NEXT Wednesday (2), there will be a commemoration event at the site of the statue of Mahatma Gandhi – to mark his 150th birthday – in London’s Parliament Square.
The statue, sculpted by Philip Jackson, is a stunning example of its kind. Jackson worked from a photograph of Gandhiji just outside 10 Downing Street during his last visit to London for the second session of the Round Table conference in 1931.
Mohandas Gandhi loved London. He had arrived just before his 19th birthday, a nervous, unsure young man from Porbandar in Gujarat, desperate to emulate what he thought the British style of living was. When he left three years later, he had grown into a confident
young person, an English barrister as he styled himself.
He had met more local, British people than other Indians visiting as students. His search for a vegetarian restaurant brought him into contact with an exotic crowd of anarchists, socialists, health faddists and Christians, not always separate categories. His mother’s insistence that he promise not to eat meat or to drink alcohol was validated by his new friends who identified with the young man.
Mohandas learned new ideas about nature’s cure for illnesses, to draft petitions and run campaigns. He acquired the courage to start a branch of the vegetarian society in his Paddington neighbourhood, inviting Edward Arnold – the famous translator of the Bhagavad Gita – to be chairman, with himself as a secretary. The shy young man from Porbandar had come a long way in a short period. As he himself said, if he was not living in India, his choice would be to live in London.
The idea of having a statue of Gandhi in Parliament Square had occurred to me very often as I walked past those of Nelson Mandela and Field Marshal Jan Chistiaan Smuts, two South Africans who were aware of Gandhi. Mandela derived inspiration from him and Smuts was a wary contemporary who found the ‘saint’ hard to work with.
In 2015, I got a call from a friend in David Cam Cameron’s government that it was a plan for me to be involved as a fund raiser. I readily agreed, not knowing the hard work that lay ahead.
An announcement was made in July 2014 at the Birla Bhavan in Delhi, where Gandhi was
shot during his prayer meeting. Then foreign secretary (Lord) William Hague and then chancellor of the exchequer, George Osborne, announced the plan with me standing beside them. As the UK government had wanted to unveil the statue early the following year, there was not much time to accomplish the task.
Sajid Javid was the secretary of state for culture sport and media, and he had a group set up to follow the project through. At the time we thought we needed about £750,000. We set up a website and waited for donations to flow online. I wrote to every member of the House of Lords appealing for funds. People were uncertain as to why the trust had only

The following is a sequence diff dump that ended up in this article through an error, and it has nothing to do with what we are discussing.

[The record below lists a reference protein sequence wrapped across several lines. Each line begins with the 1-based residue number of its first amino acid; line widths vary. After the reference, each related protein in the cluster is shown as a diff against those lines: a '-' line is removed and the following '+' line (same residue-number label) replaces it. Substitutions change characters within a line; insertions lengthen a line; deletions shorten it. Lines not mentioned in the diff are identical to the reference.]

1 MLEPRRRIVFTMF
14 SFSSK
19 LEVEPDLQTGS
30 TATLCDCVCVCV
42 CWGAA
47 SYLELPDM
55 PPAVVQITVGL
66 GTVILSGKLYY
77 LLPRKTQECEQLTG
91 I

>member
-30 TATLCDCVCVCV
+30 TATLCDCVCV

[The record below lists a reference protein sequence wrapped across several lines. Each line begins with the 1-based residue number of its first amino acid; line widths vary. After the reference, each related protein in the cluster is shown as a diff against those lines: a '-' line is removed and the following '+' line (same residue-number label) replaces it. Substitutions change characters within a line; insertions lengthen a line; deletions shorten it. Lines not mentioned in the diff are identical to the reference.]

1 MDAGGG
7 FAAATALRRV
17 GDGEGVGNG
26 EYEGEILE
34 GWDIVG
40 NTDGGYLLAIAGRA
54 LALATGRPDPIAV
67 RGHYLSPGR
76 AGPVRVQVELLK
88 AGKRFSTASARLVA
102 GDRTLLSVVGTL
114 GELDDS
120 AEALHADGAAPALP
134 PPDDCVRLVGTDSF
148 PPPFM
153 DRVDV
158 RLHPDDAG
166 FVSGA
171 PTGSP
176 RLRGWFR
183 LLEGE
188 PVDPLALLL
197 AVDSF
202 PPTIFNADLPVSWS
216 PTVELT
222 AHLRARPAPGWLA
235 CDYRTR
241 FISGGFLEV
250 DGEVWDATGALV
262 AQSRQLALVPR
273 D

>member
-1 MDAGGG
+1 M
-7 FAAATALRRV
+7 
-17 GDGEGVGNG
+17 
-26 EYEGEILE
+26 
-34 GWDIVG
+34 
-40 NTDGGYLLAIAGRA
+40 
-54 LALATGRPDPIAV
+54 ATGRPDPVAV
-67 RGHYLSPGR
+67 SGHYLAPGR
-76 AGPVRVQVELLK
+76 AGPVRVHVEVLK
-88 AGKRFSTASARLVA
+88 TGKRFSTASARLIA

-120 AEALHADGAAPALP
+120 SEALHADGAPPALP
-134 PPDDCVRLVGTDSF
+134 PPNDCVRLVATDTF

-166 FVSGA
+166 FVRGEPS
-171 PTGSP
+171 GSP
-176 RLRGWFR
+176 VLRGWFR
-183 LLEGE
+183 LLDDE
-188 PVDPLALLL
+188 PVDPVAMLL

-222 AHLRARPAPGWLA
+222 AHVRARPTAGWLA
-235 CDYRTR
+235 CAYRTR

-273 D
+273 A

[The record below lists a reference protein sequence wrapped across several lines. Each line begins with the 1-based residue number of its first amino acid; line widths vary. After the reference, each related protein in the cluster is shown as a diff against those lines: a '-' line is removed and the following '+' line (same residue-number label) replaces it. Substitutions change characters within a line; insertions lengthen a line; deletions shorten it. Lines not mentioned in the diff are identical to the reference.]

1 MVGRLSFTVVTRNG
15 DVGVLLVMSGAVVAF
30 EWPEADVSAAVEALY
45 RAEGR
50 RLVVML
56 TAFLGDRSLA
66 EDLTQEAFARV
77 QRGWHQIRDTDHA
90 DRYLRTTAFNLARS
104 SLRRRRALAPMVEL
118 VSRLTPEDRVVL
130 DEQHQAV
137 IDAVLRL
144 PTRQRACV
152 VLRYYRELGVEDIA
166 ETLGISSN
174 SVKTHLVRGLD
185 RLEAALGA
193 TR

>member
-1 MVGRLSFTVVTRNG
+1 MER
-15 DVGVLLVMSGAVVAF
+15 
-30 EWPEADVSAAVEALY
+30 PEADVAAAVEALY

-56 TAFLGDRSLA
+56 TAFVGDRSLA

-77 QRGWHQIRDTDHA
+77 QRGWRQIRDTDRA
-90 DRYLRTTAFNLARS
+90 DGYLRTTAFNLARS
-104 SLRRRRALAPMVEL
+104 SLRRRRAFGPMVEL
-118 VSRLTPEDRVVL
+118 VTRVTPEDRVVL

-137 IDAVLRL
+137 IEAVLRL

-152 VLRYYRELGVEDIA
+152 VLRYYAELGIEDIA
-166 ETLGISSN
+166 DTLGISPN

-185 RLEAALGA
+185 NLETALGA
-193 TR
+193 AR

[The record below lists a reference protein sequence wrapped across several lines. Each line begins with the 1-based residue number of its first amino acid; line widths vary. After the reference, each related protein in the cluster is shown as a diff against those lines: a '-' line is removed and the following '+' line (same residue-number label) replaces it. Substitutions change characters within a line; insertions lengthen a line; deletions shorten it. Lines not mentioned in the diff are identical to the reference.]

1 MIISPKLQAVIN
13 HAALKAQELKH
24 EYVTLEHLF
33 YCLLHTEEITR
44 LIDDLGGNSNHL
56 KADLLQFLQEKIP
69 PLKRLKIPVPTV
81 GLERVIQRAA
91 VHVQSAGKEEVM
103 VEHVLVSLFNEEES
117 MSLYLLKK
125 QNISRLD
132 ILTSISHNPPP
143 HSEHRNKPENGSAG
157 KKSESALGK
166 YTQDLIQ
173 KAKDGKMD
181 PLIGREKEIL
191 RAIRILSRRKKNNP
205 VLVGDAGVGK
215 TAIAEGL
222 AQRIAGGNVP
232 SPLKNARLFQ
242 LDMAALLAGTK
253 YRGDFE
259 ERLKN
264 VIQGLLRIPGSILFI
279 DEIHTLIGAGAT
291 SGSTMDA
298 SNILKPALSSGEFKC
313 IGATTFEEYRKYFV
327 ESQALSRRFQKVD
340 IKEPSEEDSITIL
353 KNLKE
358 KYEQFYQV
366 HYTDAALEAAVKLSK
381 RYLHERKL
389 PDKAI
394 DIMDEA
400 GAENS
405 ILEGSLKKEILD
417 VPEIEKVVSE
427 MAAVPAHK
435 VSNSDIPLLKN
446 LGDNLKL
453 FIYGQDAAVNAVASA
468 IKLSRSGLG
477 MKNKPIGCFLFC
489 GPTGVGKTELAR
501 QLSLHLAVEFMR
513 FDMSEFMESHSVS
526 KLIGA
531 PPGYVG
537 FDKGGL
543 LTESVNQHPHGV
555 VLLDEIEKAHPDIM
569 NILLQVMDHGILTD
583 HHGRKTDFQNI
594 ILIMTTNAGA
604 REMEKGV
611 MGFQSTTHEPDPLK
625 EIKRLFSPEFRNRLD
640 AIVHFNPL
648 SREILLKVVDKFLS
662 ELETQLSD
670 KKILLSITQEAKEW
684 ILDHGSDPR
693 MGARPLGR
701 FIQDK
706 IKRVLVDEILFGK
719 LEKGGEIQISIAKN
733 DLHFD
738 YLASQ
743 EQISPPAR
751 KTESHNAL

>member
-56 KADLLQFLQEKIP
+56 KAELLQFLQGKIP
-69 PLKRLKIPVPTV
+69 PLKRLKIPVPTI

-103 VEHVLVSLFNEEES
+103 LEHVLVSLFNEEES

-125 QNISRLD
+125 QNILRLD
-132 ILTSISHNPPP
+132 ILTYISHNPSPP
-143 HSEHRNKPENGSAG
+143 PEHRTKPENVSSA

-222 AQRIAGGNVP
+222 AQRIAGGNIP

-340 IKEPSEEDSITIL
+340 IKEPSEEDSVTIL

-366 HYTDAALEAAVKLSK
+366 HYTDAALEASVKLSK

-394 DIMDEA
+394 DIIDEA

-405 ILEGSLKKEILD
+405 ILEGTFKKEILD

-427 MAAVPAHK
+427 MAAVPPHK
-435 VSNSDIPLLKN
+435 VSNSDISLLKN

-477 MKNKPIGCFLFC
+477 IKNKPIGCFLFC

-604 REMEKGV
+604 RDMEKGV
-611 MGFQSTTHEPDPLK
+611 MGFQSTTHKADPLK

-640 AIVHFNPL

the two of us (me and my wife) as trustees. ‘Was this a miyan-bibi (husband and wife) racket?’ one potential donor asked me.
But there were many helpful people. Priti Patel was supportive as was Dr (now Lord) Rami Ranger, who gave a substantial amount. Even so, it was a nerve-wracking business. We got a steady trickle of small donations from around the world. Lakshmi Mittal questioned me closely about the trust and then gave a substantial donation.
Our real breakthrough came, though, by accident, or rather my idea of a joke, which someone took seriously. When asked by Indian journalists as to how I intended to publicise the idea, I said I was going to squat by the site for 24 hours. That was announced in India as I going on a fast unto death to raise the money. I thank the person who made this mistake as I got a call from the Indian industrialist Rahul Bajaj telling me he would contribute a large sum, but that I should abandon the fast!
Then, over Christmas, more donations poured in – from Infosys co-founder Narayan Murty’s Trust, from Infosys and others. (All the donations of £1,000 and above were published in a book edited by my wife Kishwar and myself, which has photographs of Gandhiji and an article by Gopal Gandhi among others).
The money poured in and we collected more than was required. One memorable moment was to visit Jackson’s studio to see the statue in its clay model form before it was sent to the foundry – it was beautiful. Later we saw it again in the evening prior to its installation.
Cameron was there, as was Arun Jaitley (India’s then finance minister, who passed away recently). Indian actor Amitabh Bachchan flew in for the occasion as did Gopal Gandhi.
Mahatma Gandhi acquired his rightful place in his favourite city, at the centre of the Empire whose demolition he began, not far from Winston Churchill, his principal detractor, and between Smuts and Mandela with Abraham Lincoln behind him at a respectable distance.
Many people helped in this endeavour, and hopefully hundreds – if not thousands – will enjoy visiting the site.
Lord Desai headed the committee which raised funds for the Gandhi statue in Parliament Square.